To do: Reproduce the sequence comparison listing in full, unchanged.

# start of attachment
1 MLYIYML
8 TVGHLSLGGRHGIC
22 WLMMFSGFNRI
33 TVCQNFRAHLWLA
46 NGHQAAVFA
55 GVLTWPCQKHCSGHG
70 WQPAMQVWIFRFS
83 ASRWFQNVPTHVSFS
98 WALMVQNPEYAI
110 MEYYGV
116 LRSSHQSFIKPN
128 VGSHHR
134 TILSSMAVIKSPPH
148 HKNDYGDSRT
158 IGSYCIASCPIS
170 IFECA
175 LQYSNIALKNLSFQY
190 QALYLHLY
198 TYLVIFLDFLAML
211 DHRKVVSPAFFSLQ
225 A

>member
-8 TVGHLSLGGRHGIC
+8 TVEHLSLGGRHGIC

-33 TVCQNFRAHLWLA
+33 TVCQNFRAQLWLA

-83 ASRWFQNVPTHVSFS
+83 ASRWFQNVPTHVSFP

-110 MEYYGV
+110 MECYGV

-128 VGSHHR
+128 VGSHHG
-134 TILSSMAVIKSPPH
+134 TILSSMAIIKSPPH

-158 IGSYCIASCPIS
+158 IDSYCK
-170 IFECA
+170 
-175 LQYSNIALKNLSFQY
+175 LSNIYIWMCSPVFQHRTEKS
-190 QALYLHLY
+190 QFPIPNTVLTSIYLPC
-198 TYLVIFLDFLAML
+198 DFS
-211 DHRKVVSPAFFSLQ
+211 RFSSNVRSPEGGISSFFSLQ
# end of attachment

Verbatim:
1 MLYIYML
8 TVGHLSLGGRHGIC
22 WLMMFSGFNRI
33 TVCQNFRAHLWLA
46 NGHQAAVFA
55 GVLTWPCQKHCSGHG
70 WQPAMQVWIFRFS
83 ASRWFQNVPTHVSFS
98 WALMVQNPEYAI
110 MEYYGV
116 LRSSHQSFIKPN
128 VGSHHR
134 TILSSMAVIKSPPH
148 HKNDYGDSRT
158 IGSYCIASCPIS
170 IFECA
175 LQYSNIALKNLSFQY
190 QALYLHLY
198 TYLVIFLDFLAML
211 DHRKVVSPAFFSLQ
225 A

>member
-8 TVGHLSLGGRHGIC
+8 TVEHLSLGGRHGIC

-33 TVCQNFRAHLWLA
+33 TVCQNFRAQLWLA

-83 ASRWFQNVPTHVSFS
+83 ASRWFQNVPTHVSFP

-110 MEYYGV
+110 MECYGV

-128 VGSHHR
+128 VGSHHG
-134 TILSSMAVIKSPPH
+134 TILSSMAIIKSPPH

-158 IGSYCIASCPIS
+158 IDSYCK
-170 IFECA
+170 
-175 LQYSNIALKNLSFQY
+175 LSNIYIWMCSPVFQHRTEKS
-190 QALYLHLY
+190 QFPIPNTVLTSIYLPC
-198 TYLVIFLDFLAML
+198 DFS
-211 DHRKVVSPAFFSLQ
+211 RFSSNVRSPEGGISSFFSLQ